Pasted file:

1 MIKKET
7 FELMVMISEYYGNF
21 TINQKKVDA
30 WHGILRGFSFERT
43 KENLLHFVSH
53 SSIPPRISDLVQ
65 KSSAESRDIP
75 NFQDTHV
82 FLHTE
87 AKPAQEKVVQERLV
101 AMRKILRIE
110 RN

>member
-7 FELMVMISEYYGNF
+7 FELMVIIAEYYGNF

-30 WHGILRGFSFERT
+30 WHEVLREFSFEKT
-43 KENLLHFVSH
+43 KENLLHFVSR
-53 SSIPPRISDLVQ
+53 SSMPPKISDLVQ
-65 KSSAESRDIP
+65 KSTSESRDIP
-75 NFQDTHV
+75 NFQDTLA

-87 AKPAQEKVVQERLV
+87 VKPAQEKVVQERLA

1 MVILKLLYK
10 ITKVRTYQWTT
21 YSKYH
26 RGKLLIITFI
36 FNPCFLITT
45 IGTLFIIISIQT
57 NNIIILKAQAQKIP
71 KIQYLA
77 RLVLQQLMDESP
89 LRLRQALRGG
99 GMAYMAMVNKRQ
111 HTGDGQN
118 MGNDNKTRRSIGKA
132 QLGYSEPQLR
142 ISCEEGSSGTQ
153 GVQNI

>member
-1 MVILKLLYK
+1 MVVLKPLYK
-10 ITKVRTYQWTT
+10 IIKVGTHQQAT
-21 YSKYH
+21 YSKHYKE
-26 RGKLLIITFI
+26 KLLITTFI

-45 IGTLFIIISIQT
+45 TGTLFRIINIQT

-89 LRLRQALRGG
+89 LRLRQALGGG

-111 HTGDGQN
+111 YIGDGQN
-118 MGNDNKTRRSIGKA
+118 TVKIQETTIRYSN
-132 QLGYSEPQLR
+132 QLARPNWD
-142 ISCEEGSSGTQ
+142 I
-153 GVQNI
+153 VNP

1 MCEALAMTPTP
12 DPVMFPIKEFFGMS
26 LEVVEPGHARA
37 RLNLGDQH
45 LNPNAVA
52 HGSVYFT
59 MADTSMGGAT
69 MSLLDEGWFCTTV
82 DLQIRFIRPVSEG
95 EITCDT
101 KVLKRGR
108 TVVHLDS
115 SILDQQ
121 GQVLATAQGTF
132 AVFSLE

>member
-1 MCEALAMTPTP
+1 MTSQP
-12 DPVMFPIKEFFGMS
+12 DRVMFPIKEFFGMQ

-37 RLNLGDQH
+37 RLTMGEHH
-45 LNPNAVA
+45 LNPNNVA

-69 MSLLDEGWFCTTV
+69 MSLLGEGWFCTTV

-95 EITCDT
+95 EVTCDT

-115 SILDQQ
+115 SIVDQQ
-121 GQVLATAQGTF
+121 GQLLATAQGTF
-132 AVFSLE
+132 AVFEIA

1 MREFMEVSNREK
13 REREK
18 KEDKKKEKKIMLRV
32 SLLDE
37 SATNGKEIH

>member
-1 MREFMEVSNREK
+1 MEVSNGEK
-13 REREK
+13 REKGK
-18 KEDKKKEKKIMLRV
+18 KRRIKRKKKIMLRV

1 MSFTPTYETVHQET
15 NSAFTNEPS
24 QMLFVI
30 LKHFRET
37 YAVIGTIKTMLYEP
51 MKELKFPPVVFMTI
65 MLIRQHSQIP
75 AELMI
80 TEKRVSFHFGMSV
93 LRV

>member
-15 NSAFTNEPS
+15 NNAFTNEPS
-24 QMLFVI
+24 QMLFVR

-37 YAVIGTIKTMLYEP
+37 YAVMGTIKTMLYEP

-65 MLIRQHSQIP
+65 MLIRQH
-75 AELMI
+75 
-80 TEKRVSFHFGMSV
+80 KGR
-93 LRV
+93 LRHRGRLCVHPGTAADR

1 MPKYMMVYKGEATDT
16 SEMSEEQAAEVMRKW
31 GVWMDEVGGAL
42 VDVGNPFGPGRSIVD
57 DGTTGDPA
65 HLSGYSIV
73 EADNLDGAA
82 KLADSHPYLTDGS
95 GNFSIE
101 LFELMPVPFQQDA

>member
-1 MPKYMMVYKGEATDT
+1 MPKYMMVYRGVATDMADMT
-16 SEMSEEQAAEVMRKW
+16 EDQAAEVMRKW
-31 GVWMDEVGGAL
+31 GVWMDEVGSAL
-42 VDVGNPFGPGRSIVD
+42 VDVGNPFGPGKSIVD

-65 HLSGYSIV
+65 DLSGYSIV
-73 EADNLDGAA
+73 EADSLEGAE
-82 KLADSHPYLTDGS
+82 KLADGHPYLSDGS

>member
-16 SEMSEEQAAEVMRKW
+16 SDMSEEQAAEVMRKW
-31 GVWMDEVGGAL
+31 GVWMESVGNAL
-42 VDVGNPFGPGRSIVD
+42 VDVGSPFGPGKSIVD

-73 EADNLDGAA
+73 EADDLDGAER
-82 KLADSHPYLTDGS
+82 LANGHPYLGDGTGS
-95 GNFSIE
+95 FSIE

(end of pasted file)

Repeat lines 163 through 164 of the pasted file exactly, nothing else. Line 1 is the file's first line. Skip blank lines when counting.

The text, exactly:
>member
-16 SEMSEEQAAEVMRKW